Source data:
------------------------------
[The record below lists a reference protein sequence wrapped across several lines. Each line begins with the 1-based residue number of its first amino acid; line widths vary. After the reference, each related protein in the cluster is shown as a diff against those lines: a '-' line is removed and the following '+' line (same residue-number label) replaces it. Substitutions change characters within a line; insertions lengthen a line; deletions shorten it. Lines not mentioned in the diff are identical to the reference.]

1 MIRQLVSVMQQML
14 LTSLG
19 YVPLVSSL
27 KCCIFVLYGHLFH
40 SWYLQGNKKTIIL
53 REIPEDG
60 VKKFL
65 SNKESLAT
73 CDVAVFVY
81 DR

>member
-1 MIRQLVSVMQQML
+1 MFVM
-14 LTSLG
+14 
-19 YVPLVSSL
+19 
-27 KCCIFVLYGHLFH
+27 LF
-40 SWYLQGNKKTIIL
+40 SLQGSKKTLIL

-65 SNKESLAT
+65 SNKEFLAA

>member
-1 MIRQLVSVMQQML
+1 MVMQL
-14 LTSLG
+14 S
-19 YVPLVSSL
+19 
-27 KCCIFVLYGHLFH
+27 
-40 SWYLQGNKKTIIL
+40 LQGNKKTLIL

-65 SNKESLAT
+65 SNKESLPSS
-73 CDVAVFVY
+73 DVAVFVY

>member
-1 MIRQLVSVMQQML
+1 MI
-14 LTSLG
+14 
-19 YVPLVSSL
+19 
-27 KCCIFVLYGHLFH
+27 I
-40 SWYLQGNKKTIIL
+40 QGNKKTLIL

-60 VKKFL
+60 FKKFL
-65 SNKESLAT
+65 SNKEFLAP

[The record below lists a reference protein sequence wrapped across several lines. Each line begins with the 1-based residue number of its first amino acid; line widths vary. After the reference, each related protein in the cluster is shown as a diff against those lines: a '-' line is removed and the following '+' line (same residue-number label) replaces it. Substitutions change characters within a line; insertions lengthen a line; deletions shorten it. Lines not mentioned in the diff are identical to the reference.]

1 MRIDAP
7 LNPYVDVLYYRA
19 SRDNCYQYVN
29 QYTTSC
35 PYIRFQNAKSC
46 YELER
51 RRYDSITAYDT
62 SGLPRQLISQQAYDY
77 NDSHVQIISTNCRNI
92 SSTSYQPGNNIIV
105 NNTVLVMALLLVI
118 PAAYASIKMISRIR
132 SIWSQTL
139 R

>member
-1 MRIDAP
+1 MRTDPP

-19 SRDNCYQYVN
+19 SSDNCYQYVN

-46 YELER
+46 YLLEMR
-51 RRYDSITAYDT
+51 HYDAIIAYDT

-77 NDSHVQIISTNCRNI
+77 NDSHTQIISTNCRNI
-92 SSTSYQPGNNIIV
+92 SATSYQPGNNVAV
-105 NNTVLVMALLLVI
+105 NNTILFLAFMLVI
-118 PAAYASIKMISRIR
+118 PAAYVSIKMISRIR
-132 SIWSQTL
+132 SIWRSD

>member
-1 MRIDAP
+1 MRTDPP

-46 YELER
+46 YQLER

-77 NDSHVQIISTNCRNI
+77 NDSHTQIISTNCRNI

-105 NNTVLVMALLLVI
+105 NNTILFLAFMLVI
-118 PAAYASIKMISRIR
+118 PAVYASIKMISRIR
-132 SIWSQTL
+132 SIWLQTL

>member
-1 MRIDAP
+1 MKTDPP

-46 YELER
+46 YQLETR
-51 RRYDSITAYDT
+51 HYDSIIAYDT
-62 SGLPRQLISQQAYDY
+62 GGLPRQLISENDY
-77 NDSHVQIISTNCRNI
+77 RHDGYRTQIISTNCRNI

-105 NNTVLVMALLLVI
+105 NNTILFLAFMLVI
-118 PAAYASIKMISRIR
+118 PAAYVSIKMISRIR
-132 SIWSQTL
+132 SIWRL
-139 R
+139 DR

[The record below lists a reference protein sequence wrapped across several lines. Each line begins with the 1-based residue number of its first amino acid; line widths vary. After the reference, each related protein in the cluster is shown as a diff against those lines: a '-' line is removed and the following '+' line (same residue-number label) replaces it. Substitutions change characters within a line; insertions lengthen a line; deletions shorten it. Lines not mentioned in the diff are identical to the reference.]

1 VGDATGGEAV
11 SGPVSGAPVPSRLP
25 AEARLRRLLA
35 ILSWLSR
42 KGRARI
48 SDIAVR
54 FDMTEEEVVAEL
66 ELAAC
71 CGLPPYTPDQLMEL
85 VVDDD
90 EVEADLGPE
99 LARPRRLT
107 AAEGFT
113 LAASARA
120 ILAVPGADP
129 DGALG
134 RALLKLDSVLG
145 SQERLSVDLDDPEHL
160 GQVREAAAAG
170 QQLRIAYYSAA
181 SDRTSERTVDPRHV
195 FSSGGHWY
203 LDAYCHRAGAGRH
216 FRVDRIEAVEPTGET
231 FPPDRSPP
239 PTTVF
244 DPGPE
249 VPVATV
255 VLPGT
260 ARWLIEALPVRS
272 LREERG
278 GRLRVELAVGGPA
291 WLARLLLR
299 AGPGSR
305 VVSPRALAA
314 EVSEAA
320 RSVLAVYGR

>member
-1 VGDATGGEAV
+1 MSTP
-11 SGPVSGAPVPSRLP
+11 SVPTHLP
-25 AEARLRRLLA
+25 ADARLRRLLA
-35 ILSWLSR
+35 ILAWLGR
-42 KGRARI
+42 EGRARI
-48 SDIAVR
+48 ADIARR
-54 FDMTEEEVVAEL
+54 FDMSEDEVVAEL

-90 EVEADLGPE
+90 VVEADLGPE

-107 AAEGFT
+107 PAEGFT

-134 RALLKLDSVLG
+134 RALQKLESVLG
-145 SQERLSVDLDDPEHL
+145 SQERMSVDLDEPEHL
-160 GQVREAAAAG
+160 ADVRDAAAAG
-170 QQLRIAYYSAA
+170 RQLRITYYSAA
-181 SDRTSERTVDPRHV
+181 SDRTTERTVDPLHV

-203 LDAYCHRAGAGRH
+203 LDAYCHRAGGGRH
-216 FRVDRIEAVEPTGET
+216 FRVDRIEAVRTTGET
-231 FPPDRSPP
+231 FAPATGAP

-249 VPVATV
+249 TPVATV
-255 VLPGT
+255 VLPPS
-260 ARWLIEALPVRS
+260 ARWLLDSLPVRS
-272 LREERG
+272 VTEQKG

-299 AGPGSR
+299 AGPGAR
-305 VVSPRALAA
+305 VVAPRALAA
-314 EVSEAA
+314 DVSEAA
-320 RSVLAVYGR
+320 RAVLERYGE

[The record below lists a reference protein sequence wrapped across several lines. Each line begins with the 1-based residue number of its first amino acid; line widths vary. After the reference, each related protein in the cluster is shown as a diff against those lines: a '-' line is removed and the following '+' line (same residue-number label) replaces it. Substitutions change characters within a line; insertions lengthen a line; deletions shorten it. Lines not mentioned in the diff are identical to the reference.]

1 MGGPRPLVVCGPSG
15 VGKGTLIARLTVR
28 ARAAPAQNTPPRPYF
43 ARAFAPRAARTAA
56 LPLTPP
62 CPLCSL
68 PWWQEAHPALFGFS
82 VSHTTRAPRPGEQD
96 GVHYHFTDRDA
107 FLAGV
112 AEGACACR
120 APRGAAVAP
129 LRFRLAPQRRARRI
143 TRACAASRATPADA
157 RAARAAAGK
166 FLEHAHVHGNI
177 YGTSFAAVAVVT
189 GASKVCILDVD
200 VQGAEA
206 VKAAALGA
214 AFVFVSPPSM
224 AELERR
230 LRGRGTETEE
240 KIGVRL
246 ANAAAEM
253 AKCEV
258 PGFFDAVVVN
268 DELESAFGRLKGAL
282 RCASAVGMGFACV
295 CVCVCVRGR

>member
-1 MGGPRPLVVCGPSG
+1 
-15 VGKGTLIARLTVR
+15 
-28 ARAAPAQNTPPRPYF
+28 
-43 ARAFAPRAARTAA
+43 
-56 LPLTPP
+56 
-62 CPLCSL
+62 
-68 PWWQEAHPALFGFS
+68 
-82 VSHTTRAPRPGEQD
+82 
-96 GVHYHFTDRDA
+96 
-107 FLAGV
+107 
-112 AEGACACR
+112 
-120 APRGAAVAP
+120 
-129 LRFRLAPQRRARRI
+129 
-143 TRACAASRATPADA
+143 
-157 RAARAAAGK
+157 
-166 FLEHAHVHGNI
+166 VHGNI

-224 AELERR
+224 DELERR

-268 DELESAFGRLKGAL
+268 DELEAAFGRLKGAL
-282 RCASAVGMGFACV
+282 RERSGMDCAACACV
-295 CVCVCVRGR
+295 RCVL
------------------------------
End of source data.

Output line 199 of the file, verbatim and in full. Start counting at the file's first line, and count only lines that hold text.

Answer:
+260 ARWLLDSLPVRS